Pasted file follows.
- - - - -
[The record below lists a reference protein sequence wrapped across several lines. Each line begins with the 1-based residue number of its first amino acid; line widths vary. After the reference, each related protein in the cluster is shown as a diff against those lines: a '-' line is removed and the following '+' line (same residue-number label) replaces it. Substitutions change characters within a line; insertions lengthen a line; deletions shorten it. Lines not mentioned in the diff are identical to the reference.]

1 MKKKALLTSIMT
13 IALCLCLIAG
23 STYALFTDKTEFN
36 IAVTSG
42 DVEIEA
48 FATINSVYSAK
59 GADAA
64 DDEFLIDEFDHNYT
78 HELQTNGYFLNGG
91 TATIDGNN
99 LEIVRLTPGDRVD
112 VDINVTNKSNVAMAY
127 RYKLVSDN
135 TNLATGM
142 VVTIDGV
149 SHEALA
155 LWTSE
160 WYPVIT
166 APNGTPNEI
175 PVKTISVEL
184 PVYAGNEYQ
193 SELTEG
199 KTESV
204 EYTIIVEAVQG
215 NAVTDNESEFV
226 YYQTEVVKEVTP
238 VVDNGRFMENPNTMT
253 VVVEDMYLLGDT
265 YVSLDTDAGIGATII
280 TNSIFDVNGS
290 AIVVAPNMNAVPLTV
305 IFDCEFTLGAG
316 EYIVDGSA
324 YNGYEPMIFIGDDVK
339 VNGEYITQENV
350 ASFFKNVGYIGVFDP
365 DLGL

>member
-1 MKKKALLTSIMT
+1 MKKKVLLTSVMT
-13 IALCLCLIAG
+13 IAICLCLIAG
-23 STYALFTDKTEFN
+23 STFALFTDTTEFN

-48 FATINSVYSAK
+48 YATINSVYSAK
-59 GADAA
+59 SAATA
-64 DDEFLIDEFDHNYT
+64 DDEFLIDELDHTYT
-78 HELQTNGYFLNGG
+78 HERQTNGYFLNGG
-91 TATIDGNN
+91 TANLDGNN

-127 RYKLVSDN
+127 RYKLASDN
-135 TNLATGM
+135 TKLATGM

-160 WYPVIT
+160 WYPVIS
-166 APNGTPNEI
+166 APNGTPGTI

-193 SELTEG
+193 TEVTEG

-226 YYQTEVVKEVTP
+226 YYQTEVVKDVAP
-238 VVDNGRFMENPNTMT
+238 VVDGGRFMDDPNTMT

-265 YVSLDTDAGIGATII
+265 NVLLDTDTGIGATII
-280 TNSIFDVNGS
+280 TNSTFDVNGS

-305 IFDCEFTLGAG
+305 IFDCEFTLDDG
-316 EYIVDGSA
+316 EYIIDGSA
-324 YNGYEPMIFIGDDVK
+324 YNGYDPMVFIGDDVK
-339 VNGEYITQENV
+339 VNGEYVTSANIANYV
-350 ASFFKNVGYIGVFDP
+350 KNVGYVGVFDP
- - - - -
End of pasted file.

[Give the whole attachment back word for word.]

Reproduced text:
[The record below lists a reference protein sequence wrapped across several lines. Each line begins with the 1-based residue number of its first amino acid; line widths vary. After the reference, each related protein in the cluster is shown as a diff against those lines: a '-' line is removed and the following '+' line (same residue-number label) replaces it. Substitutions change characters within a line; insertions lengthen a line; deletions shorten it. Lines not mentioned in the diff are identical to the reference.]

1 MKKKALLTSIMT
13 IALCLCLIAG
23 STYALFTDKTEFN
36 IAVTSG
42 DVEIEA
48 FATINSVYSAK
59 GADAA
64 DDEFLIDEFDHNYT
78 HELQTNGYFLNGG
91 TATIDGNN
99 LEIVRLTPGDRVD
112 VDINVTNKSNVAMAY
127 RYKLVSDN
135 TNLATGM
142 VVTIDGV
149 SHEALA
155 LWTSE
160 WYPVIT
166 APNGTPNEI
175 PVKTISVEL
184 PVYAGNEYQ
193 SELTEG
199 KTESV
204 EYTIIVEAVQG
215 NAVTDNESEFV
226 YYQTEVVKEVTP
238 VVDNGRFMENPNTMT
253 VVVEDMYLLGDT
265 YVSLDTDAGIGATII
280 TNSIFDVNGS
290 AIVVAPNMNAVPLTV
305 IFDCEFTLGAG
316 EYIVDGSA
324 YNGYEPMIFIGDDVK
339 VNGEYITQENV
350 ASFFKNVGYIGVFDP
365 DLGL

>member
-1 MKKKALLTSIMT
+1 MKKKVLLTSVMT
-13 IALCLCLIAG
+13 IAICLCLIAG
-23 STYALFTDKTEFN
+23 STFALFTDTTEFN

-48 FATINSVYSAK
+48 YATINSVYSAK
-59 GADAA
+59 SAATA
-64 DDEFLIDEFDHNYT
+64 DDEFLIDELDHTYT
-78 HELQTNGYFLNGG
+78 HERQTNGYFLNGG
-91 TATIDGNN
+91 TANLDGNN

-127 RYKLVSDN
+127 RYKLASDN
-135 TNLATGM
+135 TKLATGM

-160 WYPVIT
+160 WYPVIS
-166 APNGTPNEI
+166 APNGTPGTI

-193 SELTEG
+193 TEVTEG

-226 YYQTEVVKEVTP
+226 YYQTEVVKDVAP
-238 VVDNGRFMENPNTMT
+238 VVDGGRFMDDPNTMT

-265 YVSLDTDAGIGATII
+265 NVLLDTDTGIGATII
-280 TNSIFDVNGS
+280 TNSTFDVNGS

-305 IFDCEFTLGAG
+305 IFDCEFTLDDG
-316 EYIVDGSA
+316 EYIIDGSA
-324 YNGYEPMIFIGDDVK
+324 YNGYDPMVFIGDDVK
-339 VNGEYITQENV
+339 VNGEYVTSANIANYV
-350 ASFFKNVGYIGVFDP
+350 KNVGYVGVFDP